The limited available data on naloxone use in pregnant women are not sufficient to inform a drug-associated risk. However, there are clinical considerations [see Clinical Considerations]. In animal reproduction studies, no embryotoxic or teratogenic effects were observed in mice and rats treated with naloxone hydrochloride during the period of organogenesis at doses equivalent to 6-times and 12-times, respectively, a human dose of 8 mg/day (two NARCAN Nasal Sprays) based on body surface area comparison [see Data].
The estimated background risk of major birth defects and miscarriage for the indicated population is unknown. In the U.S. general population, the estimated background risk of major birth defects and miscarriage in clinically recognized pregnancies is 2% to 4% and 15% to 20%, respectively.
Fetal/Neonatal adverse reactions
Naloxone hydrochloride crosses the placenta, and may precipitate withdrawal in the fetus, as well as in the opioid-dependent mother [see Warnings and Precautions (5.3)]. The fetus should be evaluated for signs of distress after NARCAN Nasal Spray is used. Careful monitoring is needed until the fetus and mother are stabilized.
Naloxone hydrochloride was administered during organogenesis to mice and rats at subcutaneous doses up to 10 mg/kg/day (equivalent to 6-times and 12-times, respectively, a human dose of 8 mg (two NARCAN Nasal Sprays)) (based on body surface area comparison). These studies demonstrated no embryotoxic or teratogenic effects due to naloxone hydrochloride.
Pregnant female rats were administered 2 or 10 mg/kg naloxone subcutaneously from Gestation Day 15 to Postnatal day 21. There were no adverse effects on the offspring (up to 12-times a human dose of 8 mg/day (two NARCAN Nasal Sprays) based on body surface area comparison).
There is no information regarding the presence of naloxone in human milk, or the effects of naloxone on the breastfed infant or on milk production. Studies in nursing mothers have shown that naloxone does not affect prolactin or oxytocin hormone levels. Naloxone is minimally orally bioavailable.
The safety and effectiveness of NARCAN Nasal Spray have been established in pediatric patients of all ages for known or suspected opioid overdose as manifested by respiratory and/or central nervous system depression. Use of naloxone hydrochloride in all pediatric patients is supported by adult bioequivalence studies coupled with evidence from the safe and effective use of other naloxone hydrochloride drug products. No pediatric studies were conducted for NARCAN Nasal Spray.
Absorption of naloxone hydrochloride following intranasal administration in pediatric patients may be erratic or delayed. Even when the opiate-intoxicated pediatric patient responds appropriately to naloxone hydrochloride, he/she must be carefully monitored for at least 24 hours, as a relapse may occur as naloxone hydrochloride is metabolized.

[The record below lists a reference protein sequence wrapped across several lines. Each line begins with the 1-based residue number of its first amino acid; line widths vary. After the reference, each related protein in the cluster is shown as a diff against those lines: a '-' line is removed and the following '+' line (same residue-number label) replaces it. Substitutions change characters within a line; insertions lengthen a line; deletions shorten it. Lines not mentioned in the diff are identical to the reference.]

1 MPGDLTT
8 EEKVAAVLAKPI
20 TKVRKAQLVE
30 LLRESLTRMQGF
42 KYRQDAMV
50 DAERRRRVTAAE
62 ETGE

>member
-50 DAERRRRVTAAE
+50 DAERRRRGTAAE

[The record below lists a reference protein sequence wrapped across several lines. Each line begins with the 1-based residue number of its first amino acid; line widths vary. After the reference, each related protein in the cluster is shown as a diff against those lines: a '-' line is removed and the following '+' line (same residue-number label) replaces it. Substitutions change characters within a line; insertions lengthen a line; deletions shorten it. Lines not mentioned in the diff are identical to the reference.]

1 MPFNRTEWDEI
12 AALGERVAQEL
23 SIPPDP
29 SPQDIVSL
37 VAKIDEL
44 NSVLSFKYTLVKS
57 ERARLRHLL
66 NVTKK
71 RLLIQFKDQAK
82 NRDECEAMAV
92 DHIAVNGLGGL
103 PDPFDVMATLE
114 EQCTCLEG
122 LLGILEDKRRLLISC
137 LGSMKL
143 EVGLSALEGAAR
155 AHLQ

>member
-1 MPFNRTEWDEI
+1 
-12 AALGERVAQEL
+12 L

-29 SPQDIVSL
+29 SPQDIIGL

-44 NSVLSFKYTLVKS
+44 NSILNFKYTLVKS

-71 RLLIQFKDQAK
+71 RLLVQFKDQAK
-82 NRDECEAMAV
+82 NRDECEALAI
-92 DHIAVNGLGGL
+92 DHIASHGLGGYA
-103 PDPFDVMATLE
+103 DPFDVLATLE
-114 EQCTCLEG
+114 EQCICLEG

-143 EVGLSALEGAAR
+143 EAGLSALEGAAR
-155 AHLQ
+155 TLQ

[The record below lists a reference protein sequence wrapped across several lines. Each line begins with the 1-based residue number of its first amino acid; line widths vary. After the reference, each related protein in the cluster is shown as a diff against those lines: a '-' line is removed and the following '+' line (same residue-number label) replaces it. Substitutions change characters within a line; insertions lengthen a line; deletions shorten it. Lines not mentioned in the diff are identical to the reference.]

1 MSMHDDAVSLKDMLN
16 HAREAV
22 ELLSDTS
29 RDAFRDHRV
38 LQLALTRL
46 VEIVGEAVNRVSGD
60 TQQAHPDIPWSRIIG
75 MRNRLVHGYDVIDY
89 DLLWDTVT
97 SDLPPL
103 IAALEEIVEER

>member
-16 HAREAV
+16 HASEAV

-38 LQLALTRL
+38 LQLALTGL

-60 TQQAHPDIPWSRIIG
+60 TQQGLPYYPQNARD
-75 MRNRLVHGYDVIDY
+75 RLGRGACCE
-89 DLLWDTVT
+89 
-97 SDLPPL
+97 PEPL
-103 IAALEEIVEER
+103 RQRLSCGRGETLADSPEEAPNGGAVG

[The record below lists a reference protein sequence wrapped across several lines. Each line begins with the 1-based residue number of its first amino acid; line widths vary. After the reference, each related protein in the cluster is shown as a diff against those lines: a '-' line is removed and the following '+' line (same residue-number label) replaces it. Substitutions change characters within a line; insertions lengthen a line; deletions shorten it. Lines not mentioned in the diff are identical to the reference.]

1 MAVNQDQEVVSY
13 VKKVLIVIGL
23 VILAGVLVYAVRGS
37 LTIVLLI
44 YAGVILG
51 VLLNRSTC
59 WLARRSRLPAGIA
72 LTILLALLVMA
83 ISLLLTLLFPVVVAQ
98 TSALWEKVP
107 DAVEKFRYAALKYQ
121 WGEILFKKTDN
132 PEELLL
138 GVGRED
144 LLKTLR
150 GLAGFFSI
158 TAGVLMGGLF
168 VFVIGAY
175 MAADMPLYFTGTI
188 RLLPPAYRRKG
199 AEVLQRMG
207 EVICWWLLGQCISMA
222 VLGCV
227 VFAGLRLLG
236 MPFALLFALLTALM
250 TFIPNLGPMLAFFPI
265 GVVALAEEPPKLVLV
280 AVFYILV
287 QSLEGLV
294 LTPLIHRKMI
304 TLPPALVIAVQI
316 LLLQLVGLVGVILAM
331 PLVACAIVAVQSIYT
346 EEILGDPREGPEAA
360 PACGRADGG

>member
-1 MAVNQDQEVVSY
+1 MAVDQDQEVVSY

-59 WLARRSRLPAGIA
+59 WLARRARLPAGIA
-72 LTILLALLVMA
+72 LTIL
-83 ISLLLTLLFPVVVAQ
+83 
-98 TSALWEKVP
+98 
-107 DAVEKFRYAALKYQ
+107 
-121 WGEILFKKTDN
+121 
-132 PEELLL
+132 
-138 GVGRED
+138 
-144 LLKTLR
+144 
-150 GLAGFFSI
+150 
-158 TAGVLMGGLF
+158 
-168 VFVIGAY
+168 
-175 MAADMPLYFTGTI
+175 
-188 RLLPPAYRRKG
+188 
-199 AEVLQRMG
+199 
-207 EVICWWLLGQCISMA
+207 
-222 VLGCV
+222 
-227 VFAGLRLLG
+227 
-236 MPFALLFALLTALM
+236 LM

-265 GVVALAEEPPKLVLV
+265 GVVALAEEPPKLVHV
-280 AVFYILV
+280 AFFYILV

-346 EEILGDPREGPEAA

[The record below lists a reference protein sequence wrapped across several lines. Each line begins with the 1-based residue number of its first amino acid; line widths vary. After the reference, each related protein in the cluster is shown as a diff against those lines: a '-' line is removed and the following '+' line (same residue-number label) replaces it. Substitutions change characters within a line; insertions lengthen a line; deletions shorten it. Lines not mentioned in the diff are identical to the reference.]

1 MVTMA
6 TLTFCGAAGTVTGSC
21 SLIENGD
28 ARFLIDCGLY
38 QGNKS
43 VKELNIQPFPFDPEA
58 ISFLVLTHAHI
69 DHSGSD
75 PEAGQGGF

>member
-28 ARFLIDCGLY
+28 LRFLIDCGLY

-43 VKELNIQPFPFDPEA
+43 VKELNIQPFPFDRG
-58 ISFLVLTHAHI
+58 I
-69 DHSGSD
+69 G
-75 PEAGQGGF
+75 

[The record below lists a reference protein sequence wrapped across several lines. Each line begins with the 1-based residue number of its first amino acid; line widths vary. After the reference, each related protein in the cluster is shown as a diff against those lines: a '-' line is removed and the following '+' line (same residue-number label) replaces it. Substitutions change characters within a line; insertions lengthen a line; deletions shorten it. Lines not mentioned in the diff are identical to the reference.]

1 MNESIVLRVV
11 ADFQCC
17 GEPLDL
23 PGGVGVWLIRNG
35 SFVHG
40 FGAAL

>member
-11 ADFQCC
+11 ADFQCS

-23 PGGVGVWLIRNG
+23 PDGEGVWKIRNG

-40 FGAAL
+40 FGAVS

In opioid-dependent pediatric patients, (including neonates), administration of naloxone hydrochloride may result in an abrupt and complete reversal of opioid effects, precipitating an acute opioid withdrawal syndrome. Neonatal opioid withdrawal syndrome, unlike opioid withdrawal syndrome in adults, may be life-threatening, if not recognized, and should be treated according to protocols developed by neonatology experts [see Warnings and Precautions (5.3)].
In settings such as in neonates with known or suspected exposure to maternal opioid use, where it may be preferable to avoid the abrupt precipitation of opioid withdrawal symptoms, consider use of an alternate naloxone-containing product that can be dosed according to weight and titrated to effect.
Also, in situations where the primary concern is for infants at risk for opioid overdose, consider whether the availability of alternate naloxone-containing products may be better suited than NARCAN Nasal Spray.
Geriatric patients have a greater frequency of decreased hepatic, renal, or cardiac function and of concomitant disease or other drug therapy. Therefore, the systemic exposure of naloxone hydrochloride can be higher in these patients.
Clinical studies of naloxone hydrochloride did not include sufficient numbers of subjects aged 65 and over to determine whether they respond differently from younger subjects. Other reported clinical experience has not identified differences in responses between the elderly and younger patients.
NARCAN (naloxone hydrochloride) Nasal Spray is a pre-filled, single dose intranasal spray. Chemically, naloxone hydrochloride is the hydrochloride salt of 17-Allyl-4,5α-epoxy-3,14-dihydroxymorphinan-6-one hydrochloride with the following structure:
C19 H21 NO4 ∙ HCl
Naloxone hydrochloride, an opioid antagonist, occurs as a white to slightly off-white powder, and is soluble in water, in dilute acids, and in strong alkali; slightly soluble in alcohol; practically insoluble in ether and in chloroform.
Each NARCAN Nasal Spray contains a 2 mg or 4 mg single dose of naloxone hydrochloride (equivalent to 1.8 mg or 3.6 mg of naloxone) in a 0.1 mL (100 microliter) aqueous solution.
Inactive ingredients include benzalkonium chloride (preservative), disodium ethylenediaminetetraacetate (stabilizer), sodium chloride, hydrochloric acid to adjust pH, and purified water. The pH range is 3.5 to 5.5.